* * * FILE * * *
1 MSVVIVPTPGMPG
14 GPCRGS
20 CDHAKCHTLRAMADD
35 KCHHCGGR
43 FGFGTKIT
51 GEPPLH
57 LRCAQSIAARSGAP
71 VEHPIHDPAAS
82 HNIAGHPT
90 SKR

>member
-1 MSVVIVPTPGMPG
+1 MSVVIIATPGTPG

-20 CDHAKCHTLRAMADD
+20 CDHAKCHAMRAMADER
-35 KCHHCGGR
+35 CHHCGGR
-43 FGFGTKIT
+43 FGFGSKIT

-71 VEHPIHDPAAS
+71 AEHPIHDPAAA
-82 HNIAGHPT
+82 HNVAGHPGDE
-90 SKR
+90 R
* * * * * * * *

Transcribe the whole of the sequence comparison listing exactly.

1 MSVVIVPTPGMPG
14 GPCRGS
20 CDHAKCHTLRAMADD
35 KCHHCGGR
43 FGFGTKIT
51 GEPPLH
57 LRCAQSIAARSGAP
71 VEHPIHDPAAS
82 HNIAGHPT
90 SKR

>member
-1 MSVVIVPTPGMPG
+1 MSVVIIATPGTPG

-20 CDHAKCHTLRAMADD
+20 CDHAKCHAMRAMADER
-35 KCHHCGGR
+35 CHHCGGR
-43 FGFGTKIT
+43 FGFGSKIT

-71 VEHPIHDPAAS
+71 AEHPIHDPAAA
-82 HNIAGHPT
+82 HNVAGHPGDE
-90 SKR
+90 R